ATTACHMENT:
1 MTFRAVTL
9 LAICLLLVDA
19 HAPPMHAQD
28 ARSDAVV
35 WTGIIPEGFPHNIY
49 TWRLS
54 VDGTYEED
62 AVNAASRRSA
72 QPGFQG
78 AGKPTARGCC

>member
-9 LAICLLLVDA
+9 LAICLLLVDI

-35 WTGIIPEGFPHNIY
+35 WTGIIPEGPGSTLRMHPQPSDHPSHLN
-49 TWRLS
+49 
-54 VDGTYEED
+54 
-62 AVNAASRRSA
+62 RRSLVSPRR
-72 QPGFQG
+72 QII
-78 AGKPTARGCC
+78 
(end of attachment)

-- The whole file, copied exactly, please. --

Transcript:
1 MTFRAVTL
9 LAICLLLVDA
19 HAPPMHAQD
28 ARSDAVV
35 WTGIIPEGFPHNIY
49 TWRLS
54 VDGTYEED
62 AVNAASRRSA
72 QPGFQG
78 AGKPTARGCC

>member
-9 LAICLLLVDA
+9 LAICLLLVDI

-35 WTGIIPEGFPHNIY
+35 WTGIIPEGPGSTLRMHPQPSDHPSHLN
-49 TWRLS
+49 
-54 VDGTYEED
+54 
-62 AVNAASRRSA
+62 RRSLVSPRR
-72 QPGFQG
+72 QII
-78 AGKPTARGCC
+78 